Now that people can spend half their work week in coffee shops or on their sofa in their pyjamas, the workplace has to offer exceptional value to be worth the commute.
To attract and retain the best talent you need a workspace that is inviting. This means somewhere that empowers people to do their best work, enhances their productivity, offers connection and belonging, and encourages new ways of working.
It’s important here to consider the meaning and purpose the office holds for different people. When the office isn’t the only place to work, people seek different things in their office environment.
For extroverts, the office offers a place for social contact. The connection and community they get at the office energises them and helps them do their best work.
Others may need to escape a hectic household. For them, the office needs to be a sanctuary. Somewhere to find the peace needed to focus and find flow.
The hybrid workplace must meet both of these needs not only so employees can be creative, productive and focused, but also because they are essential to mental health and wellbeing.
Some people within companies won’t be able to work from home. Creating a workspace that gives people in such roles a similar feeling of freedom and flexibility is critical. It stops them feeling like they are missing out or being treated unfairly.
So what does a hybrid workplace look like?
The specifics will vary from client to client but generally they blend traditional office spaces with agile design features to facilitate new ways of working.
Let’s explore some of the key spaces that will feature strongly in the hybrid workplace.
Collaboration zones and hot-desking are taking over from assigned desks and personal workspaces. A layout like this promotes an inclusive culture and encourages cross-pollination between departments, which can lead to fresh perspectives, new ideas and innovation.
Breakout zones, scrum rooms, and huddle spaces all play major roles in the hybrid workplace, as well as more traditional meeting rooms. Each of these spaces feature equipment that makes collaborating effortless, such as tackable walls, digital whiteboards and plug and play technology.
While it’s perfectly possible to collaborate remotely, something special happens when you’re in the same room with someone. Hybrid workspaces are designed to help collaboration thrive so ideas can flourish.
Businesses are already placing a greater emphasis on the quality of their conferencing system since the pandemic. And conferencing systems are integral to the hybrid working model.
The majority of meetings now take place online and a seamless virtual experience is key to impressing clients and keeping your team engaged.
When it comes to conferencing equipment quality matters. A poor microphone, jittery screen and tinny speaker won’t cut it anymore. Good equipment isn’t going out of fashion any time soon so it’s worth investing that bit extra to create the quality experience.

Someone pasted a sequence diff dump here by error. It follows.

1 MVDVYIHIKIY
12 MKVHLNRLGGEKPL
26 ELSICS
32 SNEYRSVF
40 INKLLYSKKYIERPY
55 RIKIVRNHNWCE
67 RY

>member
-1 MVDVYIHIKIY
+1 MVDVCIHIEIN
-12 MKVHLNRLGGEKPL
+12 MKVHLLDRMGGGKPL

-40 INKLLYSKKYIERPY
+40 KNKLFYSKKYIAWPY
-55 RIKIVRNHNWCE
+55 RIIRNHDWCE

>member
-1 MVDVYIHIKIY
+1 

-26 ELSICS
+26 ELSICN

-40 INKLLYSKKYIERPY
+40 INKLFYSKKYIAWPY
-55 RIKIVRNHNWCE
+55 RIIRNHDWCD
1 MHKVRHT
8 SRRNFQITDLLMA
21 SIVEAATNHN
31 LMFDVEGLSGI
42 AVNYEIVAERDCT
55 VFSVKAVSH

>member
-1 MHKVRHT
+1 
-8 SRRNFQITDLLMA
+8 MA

Sometimes all you need is peace and quiet. Whether you’re on deadline, taking a one-to-one video call or simply prefer working alone, solo spaces are essential for hybrid workspaces.
Niches, nooks, pods and booths can be designed around collaborative spaces, providing people the space for undisturbed work without isolating them from the rest of the team.
Solo spaces can be designed so they are fully adjustable. Desks can be altered for height preferences, flexible, modular furniture can be adjusted for maximum comfort and lighting states can be changed with the press of a button.
Social spaces are a key part of any workplace, but they are especially important to the hybrid working model. They are where people connect and company culture is most visible.
Outdoor areas, cafes, bars and game stations are typical spaces that make the workplace more fun. Plus, they provide informal opportunities to share skills, knowledge and experience.
It’s hard to overstate the importance of technology in the modern workplace. And it’s even harder to overplay its significant role in creating hybrid workplaces that employees love.
There’s no part of a building technology doesn’t touch, from the cabling that runs throughout your building to the network connectivity that delivers ultra fast internet for everyone.
In today’s world your digital architecture is nearly as important as your physical architecture.
Technology works best when it works the way you work. So if the way you work has changed, your technology needs to change too.
About the author:
Kelsey Barker is Marketing manager at Blacktip Consultancy building brand awareness within the construction industry. Blacktip Consultancy helps the world’s leading real estate occupiers, owners and developers realise their digital vision.
Work in Mind is a content platform designed to give a voice to thinkers, businesses, journalists and regulatory bodies in the field of healthy buildings.